Lockheed Martin Retains Two-Manager F-35 Structure as Elrod Announces Retirement, Crowley Steps In

Daniel J. Crowley has been appointed executive vice president and general manager of the Lockheed Martin F-35 Joint Strike Fighter (JSF) program, effective June 30. Crowley will replace Bob Elrod, who has announced his plans to retire from Lockheed Martin after 27 years of service. Crowley will join Tom Burbage, executive vice president and general manager of JSF Program Integration, at the helm of this key international aircraft development effort -- potentially the largest defense procurement program in history.

"Dan Crowley brings 22 years of aerospace experience to the JSF program, and more importantly, a reputation for enlightened management practices that have greatly benefited the programs and companies he has administered," said Ralph Heath, president of Lockheed Martin Aeronautics Co. "Dan enters the program at a critical time, as our optimized F-35 designs mature and final- assembly activities begin. Finding a replacement for someone of Bob Elrod's caliber hasn't been easy, but Dan is clearly the person to ensure that the program stays on track for important milestones like next year's first flight."

Crowley currently is president of Orlando, Fla.-based Lockheed Martin Simulation, Training & Support, a position he has held since May 2003. He leads a 2,700-employee workforce responsible for military training, logistics and support for the F-35, as well as many other military programs like the F-16, C-130, F/A-22 and F-15 aircraft for the Air Force, Navy, Marine Corps and Special Operations customers.

As program general manager, Crowley will be responsible for successful completion of the System Development and Demonstration (SDD) contract, the program's transition to production, and preparation for first flight and testing of the three F-35 variants. He will be accountable for financial, schedule and technical performance; interface with the Joint Strike Fighter Program Office; and long-term program strategies. Crowley will work in tandem with Burbage, whose responsibilities span the extensive international business-development and international relations portion of the program.

Elrod, who has held numerous technical and leadership positions within Lockheed Martin and its heritage companies, will retire on June 30, the day Crowley officially assumes his new position.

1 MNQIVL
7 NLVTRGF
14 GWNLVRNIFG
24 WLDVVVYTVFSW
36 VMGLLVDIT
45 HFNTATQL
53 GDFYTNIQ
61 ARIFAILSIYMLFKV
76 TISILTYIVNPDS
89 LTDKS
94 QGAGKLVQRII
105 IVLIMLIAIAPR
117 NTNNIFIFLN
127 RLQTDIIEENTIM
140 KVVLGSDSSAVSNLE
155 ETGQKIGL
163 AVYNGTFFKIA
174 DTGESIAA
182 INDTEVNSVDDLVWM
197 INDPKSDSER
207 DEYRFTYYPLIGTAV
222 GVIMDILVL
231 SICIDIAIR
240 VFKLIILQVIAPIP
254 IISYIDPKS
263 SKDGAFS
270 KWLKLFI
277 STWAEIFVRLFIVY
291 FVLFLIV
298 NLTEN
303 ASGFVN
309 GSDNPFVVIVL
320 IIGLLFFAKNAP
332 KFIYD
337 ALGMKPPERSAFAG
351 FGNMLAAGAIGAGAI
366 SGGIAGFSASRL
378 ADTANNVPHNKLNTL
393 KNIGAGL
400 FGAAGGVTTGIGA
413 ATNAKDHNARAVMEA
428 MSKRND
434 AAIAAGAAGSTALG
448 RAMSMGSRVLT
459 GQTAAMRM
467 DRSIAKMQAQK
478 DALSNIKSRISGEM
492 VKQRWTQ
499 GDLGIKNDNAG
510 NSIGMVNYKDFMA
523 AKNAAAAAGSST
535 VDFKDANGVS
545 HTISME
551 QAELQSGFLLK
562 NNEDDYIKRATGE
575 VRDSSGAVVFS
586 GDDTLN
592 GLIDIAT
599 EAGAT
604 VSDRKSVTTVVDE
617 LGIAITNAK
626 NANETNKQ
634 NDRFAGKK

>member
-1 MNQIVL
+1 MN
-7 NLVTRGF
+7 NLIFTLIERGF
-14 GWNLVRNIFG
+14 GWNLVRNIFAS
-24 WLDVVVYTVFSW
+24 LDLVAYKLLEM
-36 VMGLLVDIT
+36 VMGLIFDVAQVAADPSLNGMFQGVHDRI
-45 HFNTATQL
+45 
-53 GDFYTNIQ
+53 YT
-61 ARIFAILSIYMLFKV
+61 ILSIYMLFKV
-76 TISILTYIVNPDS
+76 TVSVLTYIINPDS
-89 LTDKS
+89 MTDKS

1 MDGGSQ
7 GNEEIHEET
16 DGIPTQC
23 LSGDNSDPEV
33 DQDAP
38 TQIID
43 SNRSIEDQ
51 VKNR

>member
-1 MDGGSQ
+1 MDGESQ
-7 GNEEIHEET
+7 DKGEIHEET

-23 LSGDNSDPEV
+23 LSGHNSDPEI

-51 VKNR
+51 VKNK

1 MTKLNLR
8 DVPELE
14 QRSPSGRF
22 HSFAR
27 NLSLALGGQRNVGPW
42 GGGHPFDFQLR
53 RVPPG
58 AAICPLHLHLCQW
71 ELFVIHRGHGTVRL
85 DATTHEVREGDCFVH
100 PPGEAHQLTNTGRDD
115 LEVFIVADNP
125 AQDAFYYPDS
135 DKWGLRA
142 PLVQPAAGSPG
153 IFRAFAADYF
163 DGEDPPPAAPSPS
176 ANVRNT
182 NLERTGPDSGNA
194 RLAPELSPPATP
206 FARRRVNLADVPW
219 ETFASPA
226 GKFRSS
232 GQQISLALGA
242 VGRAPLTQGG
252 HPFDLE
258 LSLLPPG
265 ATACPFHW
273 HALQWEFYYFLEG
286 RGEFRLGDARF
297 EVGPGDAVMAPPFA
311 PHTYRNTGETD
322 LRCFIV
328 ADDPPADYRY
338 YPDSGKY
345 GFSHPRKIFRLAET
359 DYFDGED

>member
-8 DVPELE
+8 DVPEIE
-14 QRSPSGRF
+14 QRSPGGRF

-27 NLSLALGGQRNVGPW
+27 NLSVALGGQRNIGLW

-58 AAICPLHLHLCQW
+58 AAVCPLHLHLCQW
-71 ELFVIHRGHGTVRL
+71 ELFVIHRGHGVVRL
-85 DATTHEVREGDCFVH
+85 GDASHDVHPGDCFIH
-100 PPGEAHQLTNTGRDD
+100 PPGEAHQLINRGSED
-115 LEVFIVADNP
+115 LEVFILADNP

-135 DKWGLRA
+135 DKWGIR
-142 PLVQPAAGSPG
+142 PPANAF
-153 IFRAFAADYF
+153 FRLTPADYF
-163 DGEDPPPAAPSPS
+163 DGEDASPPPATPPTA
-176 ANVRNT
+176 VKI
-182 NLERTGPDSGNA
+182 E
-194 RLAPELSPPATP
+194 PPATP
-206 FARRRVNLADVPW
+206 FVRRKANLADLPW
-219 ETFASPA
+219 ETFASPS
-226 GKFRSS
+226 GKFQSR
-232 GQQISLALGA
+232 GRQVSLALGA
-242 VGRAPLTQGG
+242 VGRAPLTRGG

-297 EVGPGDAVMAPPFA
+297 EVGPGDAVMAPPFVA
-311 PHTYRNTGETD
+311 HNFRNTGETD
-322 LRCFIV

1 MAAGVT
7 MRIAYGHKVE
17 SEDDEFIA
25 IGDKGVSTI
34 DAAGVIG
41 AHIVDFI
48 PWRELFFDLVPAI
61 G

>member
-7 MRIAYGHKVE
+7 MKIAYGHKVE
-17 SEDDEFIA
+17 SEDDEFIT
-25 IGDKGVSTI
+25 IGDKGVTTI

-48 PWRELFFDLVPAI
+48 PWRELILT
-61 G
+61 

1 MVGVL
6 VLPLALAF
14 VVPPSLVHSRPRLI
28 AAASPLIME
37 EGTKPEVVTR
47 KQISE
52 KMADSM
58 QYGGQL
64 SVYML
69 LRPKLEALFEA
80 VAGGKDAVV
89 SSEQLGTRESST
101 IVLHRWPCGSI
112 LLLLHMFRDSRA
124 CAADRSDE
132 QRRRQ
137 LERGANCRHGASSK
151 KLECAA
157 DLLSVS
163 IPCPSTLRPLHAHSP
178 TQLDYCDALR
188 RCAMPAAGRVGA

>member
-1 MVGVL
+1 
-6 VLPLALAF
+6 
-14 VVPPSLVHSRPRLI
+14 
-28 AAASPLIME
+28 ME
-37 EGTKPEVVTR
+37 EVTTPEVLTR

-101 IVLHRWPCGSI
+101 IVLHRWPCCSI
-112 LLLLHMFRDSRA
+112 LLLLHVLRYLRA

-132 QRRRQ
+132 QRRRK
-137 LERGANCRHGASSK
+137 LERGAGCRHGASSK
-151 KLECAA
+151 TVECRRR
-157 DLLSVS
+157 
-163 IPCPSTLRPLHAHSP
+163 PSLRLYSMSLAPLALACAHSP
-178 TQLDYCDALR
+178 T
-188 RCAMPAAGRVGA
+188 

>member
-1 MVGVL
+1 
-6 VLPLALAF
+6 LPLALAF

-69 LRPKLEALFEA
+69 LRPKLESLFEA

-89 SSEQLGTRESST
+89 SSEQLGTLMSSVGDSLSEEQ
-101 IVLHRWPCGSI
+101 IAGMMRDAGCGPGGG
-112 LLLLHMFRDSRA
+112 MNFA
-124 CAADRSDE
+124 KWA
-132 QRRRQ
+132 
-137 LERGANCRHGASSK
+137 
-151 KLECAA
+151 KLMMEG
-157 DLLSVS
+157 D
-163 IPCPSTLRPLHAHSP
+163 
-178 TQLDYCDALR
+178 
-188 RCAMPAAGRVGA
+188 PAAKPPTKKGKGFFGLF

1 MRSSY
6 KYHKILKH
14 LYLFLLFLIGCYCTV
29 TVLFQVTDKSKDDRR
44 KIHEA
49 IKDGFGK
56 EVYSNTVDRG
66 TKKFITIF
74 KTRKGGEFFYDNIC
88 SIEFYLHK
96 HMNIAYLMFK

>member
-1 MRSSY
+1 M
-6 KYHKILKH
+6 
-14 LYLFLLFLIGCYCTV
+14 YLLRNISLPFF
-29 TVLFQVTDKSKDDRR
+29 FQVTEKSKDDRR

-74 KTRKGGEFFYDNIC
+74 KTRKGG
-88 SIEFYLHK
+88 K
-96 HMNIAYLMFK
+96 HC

"Bob has always taken on the toughest challenges that our company has faced and has consistently delivered results," Heath said.

Elrod oversaw the successful effort to remove weight and improve the performance of the short-takeoff/vertical landing (STOVL) version of the F-35, and the resulting new program schedule that is expected to be endorsed by the Defense Acquisition Board on May 5. The design refinements were incorporated early in the program's development phase, avoiding the added time and expense of a potential redesign later in the program.

The F-35 is a next-generation, supersonic, stealth strike fighter designed to replace current-generation fighters that are nearing the end of their service lives. Lockheed Martin is developing the F-35 with its principal industrial partners Northrop Grumman and BAE Systems. Companies worldwide are participating in the F-35's development. Two propulsion teams, led by Pratt & Whitney and General Electric, are developing separate, interchangeable engines for the F-35.

Headquartered in Bethesda, Md., Lockheed Martin employs about 130,000 people worldwide and is principally engaged in the research, design, development, manufacture and integration of advanced technology systems, products and services. The corporation reported 2004 sales of $35.5 billion.

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SOURCE: Lockheed Martin Aeronautics Company

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